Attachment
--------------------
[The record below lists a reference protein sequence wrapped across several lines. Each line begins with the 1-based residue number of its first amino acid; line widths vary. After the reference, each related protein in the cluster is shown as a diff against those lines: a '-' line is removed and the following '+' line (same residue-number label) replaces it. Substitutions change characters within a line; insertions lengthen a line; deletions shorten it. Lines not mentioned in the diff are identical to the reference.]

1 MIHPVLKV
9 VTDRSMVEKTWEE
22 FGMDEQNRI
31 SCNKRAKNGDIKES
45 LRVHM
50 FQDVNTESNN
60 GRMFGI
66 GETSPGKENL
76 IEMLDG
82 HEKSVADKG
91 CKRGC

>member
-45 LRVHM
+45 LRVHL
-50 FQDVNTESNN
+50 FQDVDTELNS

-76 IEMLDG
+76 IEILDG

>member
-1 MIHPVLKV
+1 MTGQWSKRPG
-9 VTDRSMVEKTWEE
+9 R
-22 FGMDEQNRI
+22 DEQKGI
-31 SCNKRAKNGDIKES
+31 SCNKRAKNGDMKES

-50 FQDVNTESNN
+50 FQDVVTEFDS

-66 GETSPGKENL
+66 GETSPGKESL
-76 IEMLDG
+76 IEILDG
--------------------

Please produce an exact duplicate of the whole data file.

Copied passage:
[The record below lists a reference protein sequence wrapped across several lines. Each line begins with the 1-based residue number of its first amino acid; line widths vary. After the reference, each related protein in the cluster is shown as a diff against those lines: a '-' line is removed and the following '+' line (same residue-number label) replaces it. Substitutions change characters within a line; insertions lengthen a line; deletions shorten it. Lines not mentioned in the diff are identical to the reference.]

1 MIHPVLKV
9 VTDRSMVEKTWEE
22 FGMDEQNRI
31 SCNKRAKNGDIKES
45 LRVHM
50 FQDVNTESNN
60 GRMFGI
66 GETSPGKENL
76 IEMLDG
82 HEKSVADKG
91 CKRGC

>member
-45 LRVHM
+45 LRVHL
-50 FQDVNTESNN
+50 FQDVDTELNS

-76 IEMLDG
+76 IEILDG

>member
-1 MIHPVLKV
+1 MTGQWSKRPG
-9 VTDRSMVEKTWEE
+9 R
-22 FGMDEQNRI
+22 DEQKGI
-31 SCNKRAKNGDIKES
+31 SCNKRAKNGDMKES

-50 FQDVNTESNN
+50 FQDVVTEFDS

-66 GETSPGKENL
+66 GETSPGKESL
-76 IEMLDG
+76 IEILDG